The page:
And I had my first teaching job, which was at San Diego State University, where I'd befriended Maya Flakoll, who was the daughter of Claribel Alegria. We decided together that we were going to translate Claribel’s poetry to English for the first time. She had been translated into other languages, but never into English. And that's what led us to spend summer in Mallorca in 1977. We worked on the translations together and we finished with a book called Flowers from the Volcanoand it was Claribel’s first book in English.
\During that summer I had heard mentioned a man named Leonel Gomez Vides who was Claribel’s cousin. He still lived in El Salvador and he was a rather mysterious person. No one seemed to know clearly who he was and what he was doing. He was known to be a champion motorcycle racer and also a world champion marksman. He had given some of his land to campesinos and he may have been working with the guerillas. Or he possibly worked with the CIA. Nobody knew. But he was apparently a brilliant person. Whenever I would ask a question about him, everyone would be very quiet. They didn't encourage my curiosity at all.
Robin Lindley: And in the fall of 1977, Leonel Gomez Vides showed up at your house in Southern California with his two young daughters. He was a stranger but you let him in and he stayed with you for a few days. Why did you to trust him enough to invite him into your home?
Carolyn Forché: When he was first at the door, I showed him photographs from the summer in Mallorca and I asked him to identify the people in the photographs who were Claribel, his cousin, and Maya. And he did, and then he immediately and very warmly began to talk about them and to reminisce about times with Claribel with a kind of love, and I realized that yes, he was a family member and he was very warm, very friendly. And he was very nice with his daughters.
And so, it seemed to all right. I didn't ever question hosting them at that time. He was pretty intent on talking to me during those three days. All he did was talk and he drew illustrations of everything that he talked about. He had covered my dining room table with white paper and, by the time he was finished, there was a mural of El Salvador's history and in fact of the entire history of Central America.
Robin Lindley: He was very concerned that a war like ours in Vietnam was imminent in El Salvador.
Carolyn Forché: Yes. He was building to a revelation that he suspected his country was on the verge of war and that this would begin in three to five years. And he was interested in having an American poet come to El Salvador and try to learn as much as possible about the situation so that when this war did begin, this poet could come back and talk to the American people about the situation, about what was giving rise to the war and all of that, because he believed that if the United States entered the war on the side of the military in any serious way, it would be very different kind of war. He was hoping to avoid that.
He came to visit me as an American poet. And of course, I tried to dissuade him from imagining that a poet could accomplish the task he imagined, explaining to him that poets didn't have a great deal of exposure or credibility in the United States, and that we weren't consulted on matters of foreign policy. We were considered a subculture or a fringe element. He was surprised by that because, of course, in Latin America poetry is very important and taken very seriously, so he decided that one of my tasks was to change the role of poets in the United States, which I thought was very quixotic and probably more impossible than anything else he was asking me to do.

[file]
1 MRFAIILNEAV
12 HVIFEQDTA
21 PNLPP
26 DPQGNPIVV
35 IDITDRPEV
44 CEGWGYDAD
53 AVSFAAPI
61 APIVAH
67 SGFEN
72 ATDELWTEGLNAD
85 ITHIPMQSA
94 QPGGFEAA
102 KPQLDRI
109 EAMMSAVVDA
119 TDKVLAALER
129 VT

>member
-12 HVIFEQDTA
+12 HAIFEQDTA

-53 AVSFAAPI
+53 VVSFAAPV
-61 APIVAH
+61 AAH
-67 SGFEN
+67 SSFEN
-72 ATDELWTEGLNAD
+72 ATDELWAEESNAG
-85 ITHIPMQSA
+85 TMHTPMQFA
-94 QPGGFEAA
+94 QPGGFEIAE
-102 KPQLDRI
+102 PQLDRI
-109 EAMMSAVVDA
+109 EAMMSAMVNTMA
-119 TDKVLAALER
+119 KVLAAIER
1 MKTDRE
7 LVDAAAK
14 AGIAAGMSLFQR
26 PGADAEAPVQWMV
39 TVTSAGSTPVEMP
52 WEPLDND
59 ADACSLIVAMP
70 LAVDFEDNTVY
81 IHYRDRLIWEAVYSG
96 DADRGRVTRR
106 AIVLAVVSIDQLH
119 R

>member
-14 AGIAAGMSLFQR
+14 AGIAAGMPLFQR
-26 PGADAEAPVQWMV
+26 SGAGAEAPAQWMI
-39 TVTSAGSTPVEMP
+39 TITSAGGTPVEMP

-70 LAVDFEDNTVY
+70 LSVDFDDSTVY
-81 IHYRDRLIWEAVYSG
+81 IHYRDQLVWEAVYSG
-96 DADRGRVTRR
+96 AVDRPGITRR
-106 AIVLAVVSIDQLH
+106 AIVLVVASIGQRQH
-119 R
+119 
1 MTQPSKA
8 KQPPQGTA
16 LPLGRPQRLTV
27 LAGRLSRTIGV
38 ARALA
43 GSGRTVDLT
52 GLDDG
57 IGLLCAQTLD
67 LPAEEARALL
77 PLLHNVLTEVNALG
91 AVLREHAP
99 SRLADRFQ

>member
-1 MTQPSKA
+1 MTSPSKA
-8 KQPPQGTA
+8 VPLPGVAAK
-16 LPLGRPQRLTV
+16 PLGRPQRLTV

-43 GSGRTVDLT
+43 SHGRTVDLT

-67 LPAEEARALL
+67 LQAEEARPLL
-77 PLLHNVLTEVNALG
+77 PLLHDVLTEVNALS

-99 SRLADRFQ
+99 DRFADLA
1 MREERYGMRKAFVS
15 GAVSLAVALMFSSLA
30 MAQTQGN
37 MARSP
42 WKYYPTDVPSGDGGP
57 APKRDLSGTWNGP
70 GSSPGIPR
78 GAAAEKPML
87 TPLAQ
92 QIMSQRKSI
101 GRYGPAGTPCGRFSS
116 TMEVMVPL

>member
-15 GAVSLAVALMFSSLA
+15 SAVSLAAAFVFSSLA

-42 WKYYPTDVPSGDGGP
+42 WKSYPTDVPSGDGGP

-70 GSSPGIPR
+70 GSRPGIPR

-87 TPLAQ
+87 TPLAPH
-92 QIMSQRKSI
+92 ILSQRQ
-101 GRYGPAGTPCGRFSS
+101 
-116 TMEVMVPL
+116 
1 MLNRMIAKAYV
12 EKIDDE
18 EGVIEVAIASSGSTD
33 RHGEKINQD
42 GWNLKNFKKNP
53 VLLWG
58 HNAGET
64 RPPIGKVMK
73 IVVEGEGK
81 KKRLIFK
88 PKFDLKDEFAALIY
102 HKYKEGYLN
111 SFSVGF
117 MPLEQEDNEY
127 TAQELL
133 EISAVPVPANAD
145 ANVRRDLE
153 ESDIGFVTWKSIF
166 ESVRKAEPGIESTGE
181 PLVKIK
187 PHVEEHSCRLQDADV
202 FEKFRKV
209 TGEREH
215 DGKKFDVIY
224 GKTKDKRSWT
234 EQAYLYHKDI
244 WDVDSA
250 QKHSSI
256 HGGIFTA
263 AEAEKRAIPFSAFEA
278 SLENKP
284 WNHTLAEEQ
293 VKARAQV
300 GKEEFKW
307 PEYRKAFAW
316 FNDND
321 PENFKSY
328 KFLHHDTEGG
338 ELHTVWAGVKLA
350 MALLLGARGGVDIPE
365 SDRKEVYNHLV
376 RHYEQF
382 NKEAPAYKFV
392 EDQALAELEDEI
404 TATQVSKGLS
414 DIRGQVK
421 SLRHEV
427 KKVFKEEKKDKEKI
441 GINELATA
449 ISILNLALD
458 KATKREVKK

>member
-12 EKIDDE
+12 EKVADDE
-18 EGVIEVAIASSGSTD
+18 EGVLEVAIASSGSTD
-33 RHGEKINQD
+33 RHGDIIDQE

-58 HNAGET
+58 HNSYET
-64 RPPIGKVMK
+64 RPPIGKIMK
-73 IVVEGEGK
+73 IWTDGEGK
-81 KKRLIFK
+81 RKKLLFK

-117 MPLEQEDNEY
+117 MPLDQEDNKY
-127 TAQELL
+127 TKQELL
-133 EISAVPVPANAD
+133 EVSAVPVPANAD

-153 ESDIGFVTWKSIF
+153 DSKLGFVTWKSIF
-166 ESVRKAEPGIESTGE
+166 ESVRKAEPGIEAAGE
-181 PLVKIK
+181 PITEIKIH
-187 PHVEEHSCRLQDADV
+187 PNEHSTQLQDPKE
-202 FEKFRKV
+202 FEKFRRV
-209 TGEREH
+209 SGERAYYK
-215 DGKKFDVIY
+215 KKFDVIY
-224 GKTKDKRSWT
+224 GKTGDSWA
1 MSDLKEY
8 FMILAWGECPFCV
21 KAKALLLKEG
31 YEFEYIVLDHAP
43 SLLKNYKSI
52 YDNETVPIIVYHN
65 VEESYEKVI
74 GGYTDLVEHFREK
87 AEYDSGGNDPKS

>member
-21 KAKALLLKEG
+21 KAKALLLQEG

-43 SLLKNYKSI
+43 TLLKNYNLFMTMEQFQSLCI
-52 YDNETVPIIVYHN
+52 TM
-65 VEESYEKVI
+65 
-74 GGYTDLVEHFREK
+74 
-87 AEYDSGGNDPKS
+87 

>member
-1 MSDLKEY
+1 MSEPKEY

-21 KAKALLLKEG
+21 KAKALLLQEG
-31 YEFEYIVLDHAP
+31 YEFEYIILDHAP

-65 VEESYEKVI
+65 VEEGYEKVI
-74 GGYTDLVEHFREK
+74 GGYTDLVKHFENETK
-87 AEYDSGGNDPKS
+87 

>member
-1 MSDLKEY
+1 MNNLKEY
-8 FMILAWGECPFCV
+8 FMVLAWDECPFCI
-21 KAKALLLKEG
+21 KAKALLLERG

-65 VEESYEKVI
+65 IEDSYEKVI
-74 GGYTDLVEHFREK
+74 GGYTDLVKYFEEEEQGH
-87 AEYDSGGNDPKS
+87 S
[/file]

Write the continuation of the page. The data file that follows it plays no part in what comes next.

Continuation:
I was touched by his faith in poetry and by his regard for it, and by his command and his knowledge of history going way back to before the European conquest. And he did go that far back. He was really intent on my understanding the situation with the deep historical roots. He didn't just start in 1970 or some other recent year. He went all the way back before European contact.
At the end of those three days, he invited me to El Salvador and I still wasn't sure about his invitation. He said you're going to improve your Spanish and it'll be like a Peace Corps experience and I will open doors for you and show you the whole country and all of the different social groupings. He said he would introduce me to campesinos and to wealthy coffee planters and to the military. And he said, you'll get a full picture and then, when the war begins, you'll be in an excellent position to talk about it in your own country.
Robin Lindley: And you heeded Leonel’s call to come to El Salvador.
Carolyn Forché: At that time, I was having a hard time with my own poetry, which was one of the reasons I had started to translate Claribel Alegria. And I had just received the Guggenheim fellowship and I had no real plan because I didn't think I would get one. I had this fellowship and I had the opportunity and a door was opening and I knew it. And I knew that this offer doesn't come along very often.
So, most of my friends disapproved of the idea on the grounds that I didn't know Leonel very well and, in their opinion, Central America was a dangerous place. El Salvador was at peace at the time, meaning not yet at war. Then one friend, at the very end, said I think you should do it. I think you want to do it and I think you should go. And that's all I needed; one person to approve and I landed in El Salvador and January 4th, 1978 for the first time.
Robin Lindley: Thank you for that context. As you write, Leonel went to great lengths to explain the traumatic history of El Salvador when he spoke with you at your home. He talked about the Spanish conquest and the atrocities against the Indians and the history of military rule and oppression. Did you have a sense of how violent the country was before you left for El Salvador?